Stroke index system: How its use at Augusta National can be implemented in Card Golf Tour

The Masters | Nick Sahrmann

In order to score well on the course, a golfer must understand their odds of hitting a successful shot. The same can be said at the card table. A player must be able to recognize the situation they are in, and how they can maximize each of their turns based on their odds.  
You can play the odds in Card Golf Tour just like you can play the odds on the golf course. From week to week, we will share examples of pros playing the odds during the week’s professional golf tournament. Then we will review how you can play similar odds during your next round of Card Golf Tour.  

Pro Example
This week’s edition of Playing The Odds is from the Masters at Augusta National Golf Club in Augusta, GA. 
As Scottie Scheffler came to the 16th tee in the final round of the Masters he carried a small lead over a group of three competitors. He knew a birdie could all but seal his victory and earn his 2nd green jacket. He also knew that the 16th hole at Augusta is historically the easiest hole on the course. 
Below is an image of an Augusta National scorecard, which shows hole 16 as the 18 handicap rating – meaning it is the easiest hole on the course. 

With that rating in mind, Scheffler played his tee shot at the pin because he knew trouble is limited on the hole. Scheffler stuck his tee shot less than 10 feet from the pin and subsequently sank his putt for birdie – effectively sealing his Masters championship. 

Card Golf Tour Example
In Card Golf Tour, an optional but recommended component of the game is the stroke index system. Card Golf Tour’s unique stroke index system makes holes/hands more or less difficult through the removal of better or worse cards respectively. The cards are removed from the deck before dealing to each player. The better cards in the deck (think Putter, Driver, Hybrid) are removed when the stroke index value is low. And the worse cards in the deck (think irons and wedges) are removed when the stroke index value is high.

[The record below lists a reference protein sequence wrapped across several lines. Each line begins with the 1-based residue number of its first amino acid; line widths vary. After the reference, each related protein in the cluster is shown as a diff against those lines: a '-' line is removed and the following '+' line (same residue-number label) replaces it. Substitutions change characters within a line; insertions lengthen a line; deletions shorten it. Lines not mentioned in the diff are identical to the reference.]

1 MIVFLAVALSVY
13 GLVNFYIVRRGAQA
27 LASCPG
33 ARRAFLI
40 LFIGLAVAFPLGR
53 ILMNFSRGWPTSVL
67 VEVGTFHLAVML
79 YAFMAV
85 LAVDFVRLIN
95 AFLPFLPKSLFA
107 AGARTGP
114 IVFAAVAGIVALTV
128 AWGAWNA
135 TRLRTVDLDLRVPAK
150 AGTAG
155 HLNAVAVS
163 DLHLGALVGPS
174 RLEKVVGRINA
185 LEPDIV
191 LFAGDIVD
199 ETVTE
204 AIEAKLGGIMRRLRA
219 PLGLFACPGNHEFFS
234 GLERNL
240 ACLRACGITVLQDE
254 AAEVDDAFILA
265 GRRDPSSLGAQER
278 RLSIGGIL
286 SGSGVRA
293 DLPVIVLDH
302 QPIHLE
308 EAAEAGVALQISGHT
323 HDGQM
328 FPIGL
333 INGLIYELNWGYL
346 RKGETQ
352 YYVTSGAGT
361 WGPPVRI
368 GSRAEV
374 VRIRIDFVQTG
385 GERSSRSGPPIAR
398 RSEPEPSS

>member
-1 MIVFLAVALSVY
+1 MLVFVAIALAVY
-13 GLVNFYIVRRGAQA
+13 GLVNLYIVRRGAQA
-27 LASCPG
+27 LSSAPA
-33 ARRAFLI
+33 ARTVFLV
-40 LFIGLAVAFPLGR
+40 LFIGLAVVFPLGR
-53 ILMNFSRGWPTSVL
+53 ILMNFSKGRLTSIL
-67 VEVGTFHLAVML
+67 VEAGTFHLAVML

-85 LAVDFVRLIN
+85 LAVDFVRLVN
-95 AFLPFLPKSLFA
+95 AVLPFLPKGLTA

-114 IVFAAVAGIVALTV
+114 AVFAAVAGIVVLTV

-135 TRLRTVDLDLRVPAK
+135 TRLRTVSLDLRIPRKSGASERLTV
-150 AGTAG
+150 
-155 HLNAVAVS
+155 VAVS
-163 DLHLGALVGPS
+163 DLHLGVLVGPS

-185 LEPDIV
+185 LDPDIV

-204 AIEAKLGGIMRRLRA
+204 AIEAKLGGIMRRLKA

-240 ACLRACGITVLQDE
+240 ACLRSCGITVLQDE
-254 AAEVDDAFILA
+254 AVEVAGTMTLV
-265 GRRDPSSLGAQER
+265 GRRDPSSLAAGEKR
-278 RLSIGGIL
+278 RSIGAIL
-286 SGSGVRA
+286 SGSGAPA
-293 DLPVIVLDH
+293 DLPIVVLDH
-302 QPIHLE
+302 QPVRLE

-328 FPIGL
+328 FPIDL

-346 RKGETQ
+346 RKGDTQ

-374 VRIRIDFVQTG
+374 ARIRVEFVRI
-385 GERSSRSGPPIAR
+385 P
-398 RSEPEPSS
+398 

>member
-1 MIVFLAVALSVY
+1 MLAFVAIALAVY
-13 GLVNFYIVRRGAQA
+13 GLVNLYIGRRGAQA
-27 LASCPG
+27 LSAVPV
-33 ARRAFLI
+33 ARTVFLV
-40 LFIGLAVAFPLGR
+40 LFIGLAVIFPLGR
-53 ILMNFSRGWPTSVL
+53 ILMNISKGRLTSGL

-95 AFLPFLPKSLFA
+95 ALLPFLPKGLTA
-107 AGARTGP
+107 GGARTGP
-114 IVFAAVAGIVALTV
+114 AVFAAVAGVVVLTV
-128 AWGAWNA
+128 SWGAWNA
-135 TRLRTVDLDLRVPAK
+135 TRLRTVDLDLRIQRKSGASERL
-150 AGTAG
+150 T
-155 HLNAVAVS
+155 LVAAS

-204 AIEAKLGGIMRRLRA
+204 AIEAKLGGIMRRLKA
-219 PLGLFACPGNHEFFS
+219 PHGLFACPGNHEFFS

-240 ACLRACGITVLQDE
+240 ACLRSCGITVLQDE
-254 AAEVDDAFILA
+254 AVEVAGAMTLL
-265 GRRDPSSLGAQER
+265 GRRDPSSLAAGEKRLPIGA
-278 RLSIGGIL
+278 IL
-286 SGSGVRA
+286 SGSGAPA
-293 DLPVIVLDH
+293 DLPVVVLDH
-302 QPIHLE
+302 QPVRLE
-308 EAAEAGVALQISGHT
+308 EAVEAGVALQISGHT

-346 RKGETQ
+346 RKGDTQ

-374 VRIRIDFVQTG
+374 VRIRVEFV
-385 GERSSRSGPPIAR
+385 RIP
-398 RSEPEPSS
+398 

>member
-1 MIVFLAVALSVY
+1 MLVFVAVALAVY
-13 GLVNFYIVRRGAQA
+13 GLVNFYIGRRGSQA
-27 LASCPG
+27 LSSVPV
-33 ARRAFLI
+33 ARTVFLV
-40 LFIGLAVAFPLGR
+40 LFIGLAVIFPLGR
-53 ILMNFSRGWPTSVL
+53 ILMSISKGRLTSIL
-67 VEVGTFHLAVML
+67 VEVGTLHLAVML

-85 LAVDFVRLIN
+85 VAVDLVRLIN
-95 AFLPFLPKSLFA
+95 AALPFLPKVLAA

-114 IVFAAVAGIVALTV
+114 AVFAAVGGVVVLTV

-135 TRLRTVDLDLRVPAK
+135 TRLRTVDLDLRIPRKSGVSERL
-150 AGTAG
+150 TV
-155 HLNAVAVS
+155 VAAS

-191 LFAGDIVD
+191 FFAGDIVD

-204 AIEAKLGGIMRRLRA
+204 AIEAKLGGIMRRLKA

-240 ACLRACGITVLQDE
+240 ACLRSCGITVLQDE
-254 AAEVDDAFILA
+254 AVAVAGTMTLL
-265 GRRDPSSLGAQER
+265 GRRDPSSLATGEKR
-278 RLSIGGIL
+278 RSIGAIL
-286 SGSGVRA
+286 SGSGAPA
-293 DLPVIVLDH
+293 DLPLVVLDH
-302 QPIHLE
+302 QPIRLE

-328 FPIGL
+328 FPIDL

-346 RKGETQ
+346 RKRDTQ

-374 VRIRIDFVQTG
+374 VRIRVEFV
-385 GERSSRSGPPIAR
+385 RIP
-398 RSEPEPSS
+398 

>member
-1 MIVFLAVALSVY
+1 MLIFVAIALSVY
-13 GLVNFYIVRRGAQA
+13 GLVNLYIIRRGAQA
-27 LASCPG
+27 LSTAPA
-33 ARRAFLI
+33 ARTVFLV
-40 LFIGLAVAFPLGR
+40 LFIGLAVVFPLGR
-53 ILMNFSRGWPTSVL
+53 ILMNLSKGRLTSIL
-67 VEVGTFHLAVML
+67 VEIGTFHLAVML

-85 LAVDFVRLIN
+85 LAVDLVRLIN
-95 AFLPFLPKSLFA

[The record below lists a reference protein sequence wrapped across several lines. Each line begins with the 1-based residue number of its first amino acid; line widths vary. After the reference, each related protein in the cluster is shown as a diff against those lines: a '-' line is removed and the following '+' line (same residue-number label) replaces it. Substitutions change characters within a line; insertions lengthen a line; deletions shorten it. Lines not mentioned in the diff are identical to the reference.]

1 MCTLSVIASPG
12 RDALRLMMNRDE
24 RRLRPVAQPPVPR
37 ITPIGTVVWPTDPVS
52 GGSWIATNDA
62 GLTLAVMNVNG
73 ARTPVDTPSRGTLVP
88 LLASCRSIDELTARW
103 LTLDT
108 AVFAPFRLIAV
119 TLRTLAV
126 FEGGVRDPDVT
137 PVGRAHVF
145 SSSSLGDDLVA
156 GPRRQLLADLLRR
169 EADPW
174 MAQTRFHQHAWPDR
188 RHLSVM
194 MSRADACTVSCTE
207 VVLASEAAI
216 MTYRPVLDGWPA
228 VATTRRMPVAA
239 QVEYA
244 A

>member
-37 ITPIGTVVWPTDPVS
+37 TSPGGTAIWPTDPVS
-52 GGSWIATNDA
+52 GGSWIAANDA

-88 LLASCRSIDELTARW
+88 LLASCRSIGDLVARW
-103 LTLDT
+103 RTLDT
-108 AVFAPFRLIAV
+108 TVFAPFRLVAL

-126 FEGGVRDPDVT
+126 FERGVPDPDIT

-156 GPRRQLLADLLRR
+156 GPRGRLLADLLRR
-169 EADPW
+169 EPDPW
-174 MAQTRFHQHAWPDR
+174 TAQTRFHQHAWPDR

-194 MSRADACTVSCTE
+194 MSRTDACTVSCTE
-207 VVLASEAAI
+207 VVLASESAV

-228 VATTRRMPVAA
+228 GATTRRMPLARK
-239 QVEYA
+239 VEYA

As the 18 stroke index (or handicap rating) hole, the par 3 16th hole looks like this for Scheffler before play begins. 
The 7 iron, 8 iron, 9 iron and Pitching Wedge are removed from the deck and placed on table for all players to see. Being worse cards, the removal of these cards from the deck makes the hand easier for all players. 

Scheffler flips over card as his tee shot on the Par 3 16h hole…a 4 iron that puts him within birdie range.

After a couple of turns, Scheffler ‘s hand has a total point value of 1 point with one remaining card face down.

Playing the odds, Scheffler knows that the odds are lower that his remaining face down card will have high point values because it is the 18 stroke index hole and 4 of the highest point value/worse cards have been removed from the deck. He also knows that cards in the draw pile have better odds of being good cards. 
On his final turn on the hole, Scheffler draws a 3 iron – which would give him a par. However, he knows that his face down card has a likelihood of being a good card given the stroke index of 18. So he discards the 3 iron and takes the chance of turning over his face down card.
His aggressiveness pays off as he flips over his face down card to reveal a -2 point driver – which gives him -1 point total in his hand and a birdie on the hole. 

Scheffler goes on to win the Card Golf Tour Masters tournament just like he won the 2024 Masters tournament – with aggressive play on the easiest hole and a birdie to show for it.

Join us next time as we play the odds at the Zurich Classic of New Orleans at TPC Louisiana.

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